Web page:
Nigeria is famous for its English language literature, apart from the 'pure' English speaking population. Nigerian pidgin (which uses a primary English lexicon) is also a common lingua franca. Roughly a third of Nigeria's population speak Pidgin English which is a simplified form of the language, for instance "How you dey" would be substituted for "How are you". Since the 1990s the Nigerian movie industry, sometimes called "Nollywood" has emerged as a fast-growing cultural force all over the continent. Because of this western influences including music, dress and movies can be found all across Nigeria including the Islamic and highly conservative north of the country.
The music of Nigeria includes many kinds of Folk and popular music, some of which are known worldwide. Styles of folk music are related to the multitudes of ethnic groups in the country, each with their own techniques, instruments, and songs. Little is known about the country's music history prior to European contact, although bronze carvings dating back to the 16th and 17th centuries have been found depicting musicians and their instruments. The largest ethnic groups are theIgbo, Hausa and Yoruba. Traditional music from Nigeria and throughout Africa is almost always functional; in other words, it is performed to mark a ritual such as a wedding or funeral and not for pure entertainment or artistic enjoyment. Although some Nigerians, especially children and the elderly play instruments for their own amusement, solo performance is otherwise rare. Music is closely linked to agriculture, and there are restrictions on, for example, which instruments can be played during different parts of the growing season.
Work songs are a common type of traditional Nigerian music. They help to keep the rhythm of workers in fields, river canoes and other fields. Women use complex rhythms in housekeeping tasks, such as pounding yams to highly ornamented music. In the northern regions, farmers work together on each other's farms and the host is expected to supply musicians for his neighbors. The issue of musical composition is also highly variable. The Hwana, for example, believe that all songs are taught by the peoples' ancestors, while the Tiv give credit to named composers for almost all songs, and the Efik name individual composers only for secular songs. In many parts of Nigeria, musicians are allowed to say things in their lyrics that would otherwise be perceived as offensive.
Nigerian cuisine consists of dishes or food items from the hundreds of ethnic groups that comprise the West African nation of Nigeria. Like other West African cuisines, it uses spices and herbs in conjunction with palm oil or groundnut oil to create deeply flavored sauces and soups often made very hot with chili peppers. Nigerian feasts are colorful and lavish, while aromatic market and roadside snacks cooked on barbecues or fried in oil are plentiful and varied.
Football is largely considered the Nigeria's national sport and the country has its own Premier of football. Nigeria's national football team, known as the "Super Eagles", has made the World Cup on four occasions 1994, 1998, 2002, and most recently in 2010. In April 1994, the Super Eagles ranked 5th in the FIFA World Rankings, the highest ranking achieved by an African football team. They won the African Cup of Nations in 1980, 1994, and 2013, and have also hosted the Junior World Cup. They won the gold medal for football in the 1996 Summer Olympics (in which they beat Argentina) becoming the first African football team to win gold in Olympic Football.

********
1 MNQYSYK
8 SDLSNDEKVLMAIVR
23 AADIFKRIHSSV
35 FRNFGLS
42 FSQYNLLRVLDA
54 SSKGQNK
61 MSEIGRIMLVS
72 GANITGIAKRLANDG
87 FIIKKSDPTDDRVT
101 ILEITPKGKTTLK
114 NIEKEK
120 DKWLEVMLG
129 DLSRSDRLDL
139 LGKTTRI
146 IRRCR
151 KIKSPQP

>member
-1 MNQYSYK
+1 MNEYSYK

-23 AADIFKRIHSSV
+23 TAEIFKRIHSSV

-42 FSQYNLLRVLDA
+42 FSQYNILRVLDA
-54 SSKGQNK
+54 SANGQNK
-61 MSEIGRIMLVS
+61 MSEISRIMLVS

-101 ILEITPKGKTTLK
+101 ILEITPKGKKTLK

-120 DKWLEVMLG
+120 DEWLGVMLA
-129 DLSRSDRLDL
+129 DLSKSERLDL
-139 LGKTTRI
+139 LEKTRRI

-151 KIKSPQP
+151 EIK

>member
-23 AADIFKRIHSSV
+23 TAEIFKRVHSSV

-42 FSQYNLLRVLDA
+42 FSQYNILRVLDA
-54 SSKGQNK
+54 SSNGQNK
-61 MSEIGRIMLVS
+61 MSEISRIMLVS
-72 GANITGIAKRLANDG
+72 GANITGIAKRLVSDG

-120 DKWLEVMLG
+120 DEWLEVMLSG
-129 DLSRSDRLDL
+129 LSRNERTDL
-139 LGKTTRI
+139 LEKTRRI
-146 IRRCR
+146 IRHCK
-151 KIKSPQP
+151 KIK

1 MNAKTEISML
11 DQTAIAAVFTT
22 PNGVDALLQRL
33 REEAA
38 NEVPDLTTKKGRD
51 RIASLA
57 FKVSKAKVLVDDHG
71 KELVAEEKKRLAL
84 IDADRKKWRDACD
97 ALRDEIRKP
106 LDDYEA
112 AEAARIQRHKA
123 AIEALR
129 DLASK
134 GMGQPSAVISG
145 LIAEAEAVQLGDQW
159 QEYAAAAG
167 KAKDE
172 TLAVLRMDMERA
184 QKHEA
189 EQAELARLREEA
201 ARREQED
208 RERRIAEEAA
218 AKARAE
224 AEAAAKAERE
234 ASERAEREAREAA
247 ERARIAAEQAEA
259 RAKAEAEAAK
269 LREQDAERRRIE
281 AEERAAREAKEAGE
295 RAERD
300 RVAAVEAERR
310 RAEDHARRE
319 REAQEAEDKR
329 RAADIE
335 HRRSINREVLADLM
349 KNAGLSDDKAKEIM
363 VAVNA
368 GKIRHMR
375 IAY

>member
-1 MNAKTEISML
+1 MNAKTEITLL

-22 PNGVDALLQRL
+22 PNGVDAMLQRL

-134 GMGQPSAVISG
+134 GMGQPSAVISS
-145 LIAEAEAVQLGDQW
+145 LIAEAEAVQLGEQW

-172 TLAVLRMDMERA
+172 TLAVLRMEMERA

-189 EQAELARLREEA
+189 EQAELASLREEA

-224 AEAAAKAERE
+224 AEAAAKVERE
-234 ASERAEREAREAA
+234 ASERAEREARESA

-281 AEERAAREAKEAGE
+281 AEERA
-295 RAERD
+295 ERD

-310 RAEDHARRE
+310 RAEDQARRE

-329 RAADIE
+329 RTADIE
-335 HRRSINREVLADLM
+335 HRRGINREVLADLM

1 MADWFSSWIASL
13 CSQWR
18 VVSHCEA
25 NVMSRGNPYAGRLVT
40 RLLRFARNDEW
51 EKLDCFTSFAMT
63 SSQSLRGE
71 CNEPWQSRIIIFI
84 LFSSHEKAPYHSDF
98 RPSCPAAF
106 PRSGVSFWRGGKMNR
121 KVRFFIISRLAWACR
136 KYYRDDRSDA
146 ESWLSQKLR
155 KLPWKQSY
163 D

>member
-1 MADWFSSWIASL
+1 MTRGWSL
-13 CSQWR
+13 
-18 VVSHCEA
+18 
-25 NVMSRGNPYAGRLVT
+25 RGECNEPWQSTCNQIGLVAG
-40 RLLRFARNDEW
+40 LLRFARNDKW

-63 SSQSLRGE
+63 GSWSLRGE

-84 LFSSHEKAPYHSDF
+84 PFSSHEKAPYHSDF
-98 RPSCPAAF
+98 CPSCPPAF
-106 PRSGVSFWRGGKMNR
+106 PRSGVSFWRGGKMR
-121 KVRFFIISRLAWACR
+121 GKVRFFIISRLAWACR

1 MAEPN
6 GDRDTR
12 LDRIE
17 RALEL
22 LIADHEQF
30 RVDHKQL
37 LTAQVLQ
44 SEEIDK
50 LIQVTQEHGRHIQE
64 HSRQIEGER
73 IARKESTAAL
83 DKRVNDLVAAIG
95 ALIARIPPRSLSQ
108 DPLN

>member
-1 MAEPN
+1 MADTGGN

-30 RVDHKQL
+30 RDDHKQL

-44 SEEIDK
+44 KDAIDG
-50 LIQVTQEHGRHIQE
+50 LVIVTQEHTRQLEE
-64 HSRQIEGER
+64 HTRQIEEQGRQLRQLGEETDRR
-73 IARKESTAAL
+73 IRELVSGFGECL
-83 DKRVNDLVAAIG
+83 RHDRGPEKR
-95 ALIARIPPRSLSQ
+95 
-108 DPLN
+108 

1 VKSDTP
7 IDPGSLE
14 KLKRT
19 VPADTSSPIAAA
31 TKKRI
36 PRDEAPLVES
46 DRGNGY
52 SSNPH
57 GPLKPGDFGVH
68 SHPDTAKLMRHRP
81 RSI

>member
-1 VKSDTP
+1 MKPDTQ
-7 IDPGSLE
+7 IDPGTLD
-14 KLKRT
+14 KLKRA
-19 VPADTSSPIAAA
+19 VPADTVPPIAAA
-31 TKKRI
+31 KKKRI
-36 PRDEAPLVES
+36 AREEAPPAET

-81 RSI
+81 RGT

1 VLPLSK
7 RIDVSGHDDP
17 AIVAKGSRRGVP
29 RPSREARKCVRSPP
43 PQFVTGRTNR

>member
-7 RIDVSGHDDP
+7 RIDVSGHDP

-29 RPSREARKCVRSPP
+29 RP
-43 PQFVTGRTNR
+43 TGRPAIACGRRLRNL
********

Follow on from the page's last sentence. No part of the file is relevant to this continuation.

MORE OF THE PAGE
The nation's cadet team from Japan '93 produced some international players notablyNwankwo Kanu, a two-time African Footballer of the year who won the European Champions with Ajax Amsterdam and later played with Inter Milan, Arsenal, West Bromwich Albion and Portsmouth. Other players that graduated from the junior teams are Celestine, Wilson Oruma and Taye Taiwo. Some other famous Nigerian footballers include John Obi Mikel, Obafemi Martins, Vincent Enyeama, Yakubu Aiyegbeni, Rashidi Yekini, Peter Odemwingie and Jay-Jay Okocha.
Weather and Climate
Nigeria's location in the tropics has given her a tropical hot climate. Temperatures in Nigeria vary according to the seasons of the year as with other lands found in the tropics. Nigeria's seasons are determined by rainfall with rainy season and dry season being the major seasons in Nigeria.
The Tropical rainforest climate or the Equatorial monsoon, designated by the Köppen climate classification as "Af", is found in the southern part of the country. This climate is influenced by the monsoons originating from the South Atlantic Ocean, which is brought into the country by the (maritime tropical) MT airmass, a warm moist sea to land seasonal wind. Its warmth and high humidity gives it a strong tendency to ascend and produce copious rainfall, which is a result of the condensation of water vapor in the rapidly rising air.
Nigeria Public Holidays
|New Year’s Day||January 01|
|Eid el-Maulud (Prophet's Birthday)||January 03|
|Good Friday||April 03|
|Easter Monday||April 06|
|Worker's Day||May 01|
|Democracy Day||May 29|
|Eid al-Fitr (end of Ramadan)||July 17|
|Eid al-Adha (Feast of the Sacrifice)||September 23|
|Independence Day||October 01|
|Eid el-Maulud (Prophet's Birthday)||December 24|
|Christmas Day||December 25|
|Boxing Day||December 26|
There is no nationwide advisory in effect for Nigeria, exercise normal security precautions.